January-March 2002 issue
have a bad habit - nobody comes up to my estimation.” This was the caption
of a talk given from Radio Kashmir by Late Prof. S.K.Toshakhani in late
fifties. This is a trait sometimes attributed to Kashmiri Pandits. It is
believed that it becomes extremely difficult for us to accept superiority
of other person, more so if he is from amongst us. We can not laud the
achievements of our kith and kin, community members.
it that the trait to some extent or other is present. It takes its toll.
We often go on doing things individually, while a collective effort would
be advantageous. We even shun each other. We have seen it play when
we are looking for a match for our son or daughter. Many alliances coming
our way are rejected because we feel the other party is not coming to our
estimation till the boy or girl chooses his or her partner and most often
from outside the community.
tendency becomes more evident in our accepting some one as leader amongst
us. We do not allow anyone to emerge as a leader. How can he be superior
- as to lead me. If we can not find any fault with his actions, speaking,
associations etc., then we find it in his background, his ancestors, or
the place he hails from. Nobody can pass our test for being the leader.
Fault is not with him. But with us. If he were to pass the test, then we
shift the test still higher. If he still emerges, we will do anything to
neutralise him. If we can not do anything else, we will break the body.
Hence no leader, no unified action. Lament howsoever we may.
is the cause for this trait? Is this result of an ingrained inferiority
complex? Admitted that Kashmiri Pandits have not been affluent. The loot
and plunder of many centuries had left Kashmir and its inhabitants poor.
We might have been better off than the Muslims living there (with few honourable
exceptions). But after independence, we progressed along with others in
the country - more individually than collectively. May be this achievement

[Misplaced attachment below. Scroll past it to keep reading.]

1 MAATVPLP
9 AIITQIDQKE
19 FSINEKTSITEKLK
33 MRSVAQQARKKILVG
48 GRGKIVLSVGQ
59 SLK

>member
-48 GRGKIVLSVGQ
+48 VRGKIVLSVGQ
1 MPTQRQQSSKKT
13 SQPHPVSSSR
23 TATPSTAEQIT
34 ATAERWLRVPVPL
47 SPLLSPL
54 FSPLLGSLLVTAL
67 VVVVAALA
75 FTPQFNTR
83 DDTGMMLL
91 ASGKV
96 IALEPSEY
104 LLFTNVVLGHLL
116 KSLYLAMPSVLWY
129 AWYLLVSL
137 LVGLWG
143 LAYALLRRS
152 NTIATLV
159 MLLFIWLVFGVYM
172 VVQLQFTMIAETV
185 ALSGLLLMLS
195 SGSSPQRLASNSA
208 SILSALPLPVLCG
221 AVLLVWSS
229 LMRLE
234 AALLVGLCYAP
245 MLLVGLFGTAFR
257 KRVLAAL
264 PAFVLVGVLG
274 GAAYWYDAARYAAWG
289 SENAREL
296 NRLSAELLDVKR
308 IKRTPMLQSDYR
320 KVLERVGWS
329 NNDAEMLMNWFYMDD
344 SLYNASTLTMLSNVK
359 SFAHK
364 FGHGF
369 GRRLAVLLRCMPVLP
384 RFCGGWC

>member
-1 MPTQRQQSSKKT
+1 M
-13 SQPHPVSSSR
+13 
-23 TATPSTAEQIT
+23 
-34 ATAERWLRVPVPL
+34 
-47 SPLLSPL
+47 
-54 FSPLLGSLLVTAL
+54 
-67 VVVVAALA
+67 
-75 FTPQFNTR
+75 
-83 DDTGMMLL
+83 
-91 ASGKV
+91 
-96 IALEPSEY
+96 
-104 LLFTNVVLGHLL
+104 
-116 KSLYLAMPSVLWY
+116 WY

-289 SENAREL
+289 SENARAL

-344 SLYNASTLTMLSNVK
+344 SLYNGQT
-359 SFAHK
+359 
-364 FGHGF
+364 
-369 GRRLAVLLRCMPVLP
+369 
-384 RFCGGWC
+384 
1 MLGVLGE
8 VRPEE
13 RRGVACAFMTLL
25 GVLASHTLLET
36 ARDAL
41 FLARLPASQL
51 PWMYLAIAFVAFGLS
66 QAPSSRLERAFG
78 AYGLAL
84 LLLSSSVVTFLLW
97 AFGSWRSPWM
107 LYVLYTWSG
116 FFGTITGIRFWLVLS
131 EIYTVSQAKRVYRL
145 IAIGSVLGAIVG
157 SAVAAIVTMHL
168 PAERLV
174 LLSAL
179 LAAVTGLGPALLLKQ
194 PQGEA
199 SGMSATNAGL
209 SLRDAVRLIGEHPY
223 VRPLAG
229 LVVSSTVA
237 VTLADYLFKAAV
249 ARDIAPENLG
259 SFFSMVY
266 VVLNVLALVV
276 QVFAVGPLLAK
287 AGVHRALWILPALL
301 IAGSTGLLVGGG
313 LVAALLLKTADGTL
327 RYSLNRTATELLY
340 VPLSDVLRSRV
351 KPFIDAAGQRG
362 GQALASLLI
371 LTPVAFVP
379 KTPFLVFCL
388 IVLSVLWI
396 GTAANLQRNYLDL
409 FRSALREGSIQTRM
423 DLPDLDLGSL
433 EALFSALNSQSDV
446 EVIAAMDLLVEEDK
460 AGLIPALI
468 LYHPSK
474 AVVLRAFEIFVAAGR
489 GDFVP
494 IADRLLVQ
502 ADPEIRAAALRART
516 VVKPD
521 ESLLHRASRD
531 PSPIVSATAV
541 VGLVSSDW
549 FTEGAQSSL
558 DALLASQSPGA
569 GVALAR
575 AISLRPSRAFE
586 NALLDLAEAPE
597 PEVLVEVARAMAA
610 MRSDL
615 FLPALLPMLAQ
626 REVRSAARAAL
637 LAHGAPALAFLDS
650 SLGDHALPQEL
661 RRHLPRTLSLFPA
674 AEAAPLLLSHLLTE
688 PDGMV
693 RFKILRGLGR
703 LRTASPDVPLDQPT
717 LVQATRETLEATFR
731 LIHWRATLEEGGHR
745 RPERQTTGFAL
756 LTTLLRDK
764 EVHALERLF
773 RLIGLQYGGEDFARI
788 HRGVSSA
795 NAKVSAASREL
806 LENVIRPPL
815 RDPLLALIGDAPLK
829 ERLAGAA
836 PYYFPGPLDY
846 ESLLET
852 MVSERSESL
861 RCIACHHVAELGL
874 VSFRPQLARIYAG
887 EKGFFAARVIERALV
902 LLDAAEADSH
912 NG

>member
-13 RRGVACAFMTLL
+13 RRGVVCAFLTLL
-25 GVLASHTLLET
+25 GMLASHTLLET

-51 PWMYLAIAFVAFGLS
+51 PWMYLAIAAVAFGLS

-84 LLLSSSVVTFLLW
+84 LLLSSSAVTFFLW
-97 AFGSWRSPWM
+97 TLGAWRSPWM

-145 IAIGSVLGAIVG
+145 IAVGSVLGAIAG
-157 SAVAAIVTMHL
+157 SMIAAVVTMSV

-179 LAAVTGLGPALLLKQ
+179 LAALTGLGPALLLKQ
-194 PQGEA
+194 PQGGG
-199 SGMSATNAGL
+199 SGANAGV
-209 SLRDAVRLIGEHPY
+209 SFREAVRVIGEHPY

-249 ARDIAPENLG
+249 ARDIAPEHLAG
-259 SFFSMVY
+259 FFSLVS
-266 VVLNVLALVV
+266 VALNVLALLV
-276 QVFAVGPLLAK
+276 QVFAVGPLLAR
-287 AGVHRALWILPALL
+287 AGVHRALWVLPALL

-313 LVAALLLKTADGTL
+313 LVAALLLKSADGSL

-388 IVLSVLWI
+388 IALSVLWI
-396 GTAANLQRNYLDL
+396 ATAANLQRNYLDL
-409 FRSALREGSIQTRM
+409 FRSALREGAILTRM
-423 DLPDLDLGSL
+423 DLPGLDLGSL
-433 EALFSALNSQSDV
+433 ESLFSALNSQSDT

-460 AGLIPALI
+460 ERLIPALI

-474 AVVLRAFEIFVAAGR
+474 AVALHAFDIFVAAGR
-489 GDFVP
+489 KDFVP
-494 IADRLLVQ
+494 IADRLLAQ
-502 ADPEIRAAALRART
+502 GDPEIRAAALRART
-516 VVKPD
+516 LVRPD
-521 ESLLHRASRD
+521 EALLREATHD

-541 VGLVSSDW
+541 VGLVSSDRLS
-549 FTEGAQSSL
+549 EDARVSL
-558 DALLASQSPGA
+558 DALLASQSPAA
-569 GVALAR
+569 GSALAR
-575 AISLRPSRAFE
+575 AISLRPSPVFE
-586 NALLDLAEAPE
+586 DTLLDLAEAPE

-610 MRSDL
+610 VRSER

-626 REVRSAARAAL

or lack of it might have left in its trail an inferiority complex. This
could be a post independence phenomena, but can not be attributed to earlier
times. Again this situation could or should change with the second generation
taking the centre stage.
our intellectual inclination have something to do with our not accepting
the superiority of the other. Is it to say rather strongly an intellectual
arrogance. May be. It goes without saying that wherever a KP goes, he does
outshine others. His sharp intellect and hard work makes him to stand out.
He is respected for his ability. His presence in any organisation, in whatever
capacity is taken note of. If he can not be a respected manager in organisation,
he will atleast be a popular trade union leader.
changed for us and around us. Does our propensity to underrate others remain
unchanged. I think not. Modern man is a more clear thinking individual.
He does come over his failings by understanding them and rationalising
them. And I think, so do we. We will accept that every body has his strong
points and his failings. No body is an ideal. And the problem of accepting
the other man is not his but ours. Again our intellectual acumen may help
us achieve this. And achieve, I hope, we will. We will not live with the
curse that Prof. Toshakhani had once diagnosed.
... P. N.